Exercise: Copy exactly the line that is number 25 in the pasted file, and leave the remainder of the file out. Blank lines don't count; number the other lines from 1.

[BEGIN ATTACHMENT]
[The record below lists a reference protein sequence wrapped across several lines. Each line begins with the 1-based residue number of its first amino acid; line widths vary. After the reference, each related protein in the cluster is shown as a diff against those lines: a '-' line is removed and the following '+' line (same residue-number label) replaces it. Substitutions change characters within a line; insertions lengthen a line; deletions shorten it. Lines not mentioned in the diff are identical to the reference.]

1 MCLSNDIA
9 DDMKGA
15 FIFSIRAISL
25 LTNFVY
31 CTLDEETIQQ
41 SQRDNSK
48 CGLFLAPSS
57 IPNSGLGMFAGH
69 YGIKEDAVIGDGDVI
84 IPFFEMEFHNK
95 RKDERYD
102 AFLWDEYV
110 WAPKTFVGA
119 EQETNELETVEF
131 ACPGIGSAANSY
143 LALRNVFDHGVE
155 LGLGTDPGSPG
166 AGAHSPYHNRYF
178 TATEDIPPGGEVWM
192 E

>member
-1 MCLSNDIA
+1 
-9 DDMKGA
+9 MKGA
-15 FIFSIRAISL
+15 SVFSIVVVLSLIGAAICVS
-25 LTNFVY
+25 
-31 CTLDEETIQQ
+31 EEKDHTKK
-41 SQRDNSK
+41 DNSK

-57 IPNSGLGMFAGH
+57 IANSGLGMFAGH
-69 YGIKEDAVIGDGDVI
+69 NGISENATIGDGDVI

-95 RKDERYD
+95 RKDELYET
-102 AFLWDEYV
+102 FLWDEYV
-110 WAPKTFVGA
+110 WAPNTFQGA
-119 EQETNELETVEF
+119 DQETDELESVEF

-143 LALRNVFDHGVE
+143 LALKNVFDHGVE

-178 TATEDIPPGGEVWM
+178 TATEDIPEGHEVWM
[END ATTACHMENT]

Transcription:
-9 DDMKGA